4.5 out of 5 stars each
I received an ARC of the second book.
I have not read a ton of fiction set in the late 1920’s (partially because I REALLY hate flapper fashion), but Libba Bray was really worth it. She really sets a scene so well. Some of her chapters, perhaps as an homage to John Steinbeck, start out with a broad description of the time and place (New York) that really draw you into the time period. She also added a bunch of slang and references to activities and people of the time. It is nice to have wikipedia open to look up some of the things she mentions. It would also be a good idea to have a cd of smooth early jazz playing in the background while you read (Libba Bray has some playlists right on her website, http://www.thedivinersseries.com/#!/page=DivinersRadio).
When Evie gets in trouble at home for using her ability to “read” the history of objects, she is packed off to live with her uncle in New York. Since Evie wants to live the big, glamorous lifestyle of the movie and radio stars, it is not the punishment her parents think it will be. Her uncle runs a museum that studies the paranormal and soon after Evie’s arrival he is called in to consult on a rash of ghoulish murders. Evie’s talents may provide a key to stopping the psychopath, if she can harness them in time. Along the way she is joined by other young New Yorkers, some of whom are also harbouring secrets and powers.
In the second book, New York citizens are being plagued by a sleeping sickness, where they are dragged into dreams while their bodies slowly decay. Evie is so occupied by her own stardom as a Diviner that some of her friends have to take over the bulk of the investigation into the phenomenon, especially Ling (a Chinese-American girl) and Henry (a gay aristocrat). This gave the book more of a feel of a companion book instead of a sequel. Evie is almost relegated to a secondary character as some of the people from the first book take the centre stage. I really enjoyed that since I find Evie’s party girl character a lot less appealing than academic Ling and haunted Theta. This book is a bit more abstract than the first, since more of it takes place in a dream world, but it still has the paranormal thrill that characterized the first.
There are a lot of good characters in this series. Libba Bray has provided a cast that spans different races and sexual preferences, something I look for in teen books. Both books deal quite a bit with racism (given the time period it is especially pertinent) and all the characters are flawed enough to come across as human. There are multiple romances going on, but they do not overshadow the main plot. There are friendships and family relationships as well as romantic ones. The books jump between viewpoints, so we see America through African-American, Chinese-American, and European-American lenses. Sometimes I don’t enjoy multiple POV books, but Bray has made her characters distinct enough that it was delightful to get inside of their heads.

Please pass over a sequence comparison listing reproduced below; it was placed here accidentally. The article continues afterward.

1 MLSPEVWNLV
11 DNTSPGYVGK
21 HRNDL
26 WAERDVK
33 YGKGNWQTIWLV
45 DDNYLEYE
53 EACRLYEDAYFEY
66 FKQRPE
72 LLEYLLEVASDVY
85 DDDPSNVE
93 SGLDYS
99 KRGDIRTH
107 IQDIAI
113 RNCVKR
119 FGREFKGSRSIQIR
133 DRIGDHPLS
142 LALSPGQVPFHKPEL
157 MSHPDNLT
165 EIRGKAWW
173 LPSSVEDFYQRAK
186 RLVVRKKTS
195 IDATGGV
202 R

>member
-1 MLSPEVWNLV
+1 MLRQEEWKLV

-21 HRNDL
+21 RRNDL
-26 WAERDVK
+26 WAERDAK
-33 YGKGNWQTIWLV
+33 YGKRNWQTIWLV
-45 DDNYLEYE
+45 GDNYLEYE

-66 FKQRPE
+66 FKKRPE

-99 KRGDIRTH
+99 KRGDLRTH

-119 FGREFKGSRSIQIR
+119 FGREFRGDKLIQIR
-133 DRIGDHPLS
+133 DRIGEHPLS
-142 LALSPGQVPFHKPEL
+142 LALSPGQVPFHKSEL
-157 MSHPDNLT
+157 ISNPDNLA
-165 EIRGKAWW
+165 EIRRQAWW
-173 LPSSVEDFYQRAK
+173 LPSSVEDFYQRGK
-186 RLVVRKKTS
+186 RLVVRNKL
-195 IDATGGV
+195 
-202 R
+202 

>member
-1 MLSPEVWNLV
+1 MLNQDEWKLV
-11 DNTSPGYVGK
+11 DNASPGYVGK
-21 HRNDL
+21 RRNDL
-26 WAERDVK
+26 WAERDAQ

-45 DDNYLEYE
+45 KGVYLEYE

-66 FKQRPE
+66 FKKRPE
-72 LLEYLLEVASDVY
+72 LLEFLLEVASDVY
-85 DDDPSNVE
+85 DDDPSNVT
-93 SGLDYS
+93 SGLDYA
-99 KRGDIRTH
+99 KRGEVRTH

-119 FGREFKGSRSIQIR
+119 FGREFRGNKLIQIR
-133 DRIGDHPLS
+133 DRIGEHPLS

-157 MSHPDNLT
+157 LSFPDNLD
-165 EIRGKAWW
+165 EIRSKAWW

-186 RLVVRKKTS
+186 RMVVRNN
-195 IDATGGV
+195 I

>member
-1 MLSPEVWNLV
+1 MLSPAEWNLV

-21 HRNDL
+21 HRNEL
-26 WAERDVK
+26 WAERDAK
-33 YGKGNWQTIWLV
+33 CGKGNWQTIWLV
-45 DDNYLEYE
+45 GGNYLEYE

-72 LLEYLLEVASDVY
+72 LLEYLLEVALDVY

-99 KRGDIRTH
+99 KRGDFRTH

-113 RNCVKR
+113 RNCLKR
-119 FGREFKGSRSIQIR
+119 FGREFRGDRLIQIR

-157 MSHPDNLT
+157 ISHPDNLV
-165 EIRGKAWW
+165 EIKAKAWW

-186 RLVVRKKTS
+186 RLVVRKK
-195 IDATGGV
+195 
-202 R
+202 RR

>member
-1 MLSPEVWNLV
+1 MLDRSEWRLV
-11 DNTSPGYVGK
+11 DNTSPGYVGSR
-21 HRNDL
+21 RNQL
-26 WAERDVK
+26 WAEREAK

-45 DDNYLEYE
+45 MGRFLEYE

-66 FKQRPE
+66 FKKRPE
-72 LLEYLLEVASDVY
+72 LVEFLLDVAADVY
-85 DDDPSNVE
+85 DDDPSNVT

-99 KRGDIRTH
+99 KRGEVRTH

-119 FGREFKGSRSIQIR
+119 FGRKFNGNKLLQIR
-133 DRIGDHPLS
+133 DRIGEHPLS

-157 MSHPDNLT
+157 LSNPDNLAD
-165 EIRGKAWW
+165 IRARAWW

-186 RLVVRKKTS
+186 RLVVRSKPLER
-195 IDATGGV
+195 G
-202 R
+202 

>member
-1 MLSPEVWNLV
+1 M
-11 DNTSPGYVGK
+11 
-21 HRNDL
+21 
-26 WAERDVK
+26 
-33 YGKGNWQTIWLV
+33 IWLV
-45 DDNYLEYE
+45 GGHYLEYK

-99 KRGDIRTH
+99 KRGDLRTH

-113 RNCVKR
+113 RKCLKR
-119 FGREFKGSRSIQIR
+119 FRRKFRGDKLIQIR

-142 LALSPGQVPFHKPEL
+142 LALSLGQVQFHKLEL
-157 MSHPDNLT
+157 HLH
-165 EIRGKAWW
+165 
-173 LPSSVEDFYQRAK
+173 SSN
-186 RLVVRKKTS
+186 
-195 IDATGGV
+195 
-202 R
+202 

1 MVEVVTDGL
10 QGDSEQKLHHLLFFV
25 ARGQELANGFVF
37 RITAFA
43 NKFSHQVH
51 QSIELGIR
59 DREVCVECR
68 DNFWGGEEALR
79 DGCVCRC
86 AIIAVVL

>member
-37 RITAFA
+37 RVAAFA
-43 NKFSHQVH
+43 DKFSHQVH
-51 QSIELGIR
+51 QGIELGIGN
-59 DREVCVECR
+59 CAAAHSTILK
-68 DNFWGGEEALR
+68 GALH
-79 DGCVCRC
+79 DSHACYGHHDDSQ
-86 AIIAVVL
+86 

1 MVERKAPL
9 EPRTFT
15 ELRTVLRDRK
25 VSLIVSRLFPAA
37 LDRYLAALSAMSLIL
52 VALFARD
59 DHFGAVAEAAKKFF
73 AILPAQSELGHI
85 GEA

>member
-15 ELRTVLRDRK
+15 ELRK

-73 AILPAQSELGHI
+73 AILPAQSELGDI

Plot-wise, both of these books have more going on than is usual in YA. There is the main strain of the characters hunting down the paranormal threat, but there are a substantial number of side plots. Theta and Memphis struggle with a mixed race relationship in a time period where that did not go over well, even as Memphis is struggling with his own diminished powers, his brother’s reception to the paranormal, and a blind beggar who seems to know more than he is telling. Sam is trying to track down his mother and find out more about the secret government project that may be behind her disappearance and Theta is running from her painful past. The books are never boring since there are so many threads to keep track of.
Between the two I found the first one creepier, since the murders were rather gruesome, and the second one more interesting. I liked the inclusion of a Chinese-American character who takes a more scientific point of view of her powers and tries to think through things rationally. She also provided another example of racism at the time, as she and Memphis are treated differently than the other characters, especially when Chinese immigrants start being blamed for the sleeping sickness. We also get more of the characters meeting each other, so watching them play off of different personalities made them more fleshed out. Libba Bray deals with a lot of issues at the time, from Eugenics and the KKK, to immigration and the people who preyed off of them, to racism and homophobia, so these books would make a great accompaniment to a history lesson on the roaring 20’s.
This series is rich and satisfying.There is wit in the dialogue and the writing flows smoothly. The addition of ghosts and mystery to the late 1920’s works so well that I would readily recommend these to any reader junior high and above (some grade fives and sixes might also be able to handle them, depending on how strong they are at reading).